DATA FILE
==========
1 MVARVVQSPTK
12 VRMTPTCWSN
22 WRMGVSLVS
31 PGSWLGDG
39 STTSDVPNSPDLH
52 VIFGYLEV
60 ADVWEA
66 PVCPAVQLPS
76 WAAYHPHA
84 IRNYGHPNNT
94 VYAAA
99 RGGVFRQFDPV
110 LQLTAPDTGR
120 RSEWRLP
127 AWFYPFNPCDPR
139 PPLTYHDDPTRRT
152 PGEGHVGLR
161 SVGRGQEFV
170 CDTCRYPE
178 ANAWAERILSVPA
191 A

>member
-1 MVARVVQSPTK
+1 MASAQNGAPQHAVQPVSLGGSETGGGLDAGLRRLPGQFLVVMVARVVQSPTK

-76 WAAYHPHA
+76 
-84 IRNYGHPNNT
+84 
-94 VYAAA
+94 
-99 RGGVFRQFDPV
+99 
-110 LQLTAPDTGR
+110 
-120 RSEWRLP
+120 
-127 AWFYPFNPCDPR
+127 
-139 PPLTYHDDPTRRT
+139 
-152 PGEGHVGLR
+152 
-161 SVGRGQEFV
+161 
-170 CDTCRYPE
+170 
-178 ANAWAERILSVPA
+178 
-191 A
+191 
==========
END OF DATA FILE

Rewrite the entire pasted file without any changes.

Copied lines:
1 MVARVVQSPTK
12 VRMTPTCWSN
22 WRMGVSLVS
31 PGSWLGDG
39 STTSDVPNSPDLH
52 VIFGYLEV
60 ADVWEA
66 PVCPAVQLPS
76 WAAYHPHA
84 IRNYGHPNNT
94 VYAAA
99 RGGVFRQFDPV
110 LQLTAPDTGR
120 RSEWRLP
127 AWFYPFNPCDPR
139 PPLTYHDDPTRRT
152 PGEGHVGLR
161 SVGRGQEFV
170 CDTCRYPE
178 ANAWAERILSVPA
191 A

>member
-1 MVARVVQSPTK
+1 MASAQNGAPQHAVQPVSLGGSETGGGLDAGLRRLPGQFLVVMVARVVQSPTK

-76 WAAYHPHA
+76 
-84 IRNYGHPNNT
+84 
-94 VYAAA
+94 
-99 RGGVFRQFDPV
+99 
-110 LQLTAPDTGR
+110 
-120 RSEWRLP
+120 
-127 AWFYPFNPCDPR
+127 
-139 PPLTYHDDPTRRT
+139 
-152 PGEGHVGLR
+152 
-161 SVGRGQEFV
+161 
-170 CDTCRYPE
+170 
-178 ANAWAERILSVPA
+178 
-191 A
+191 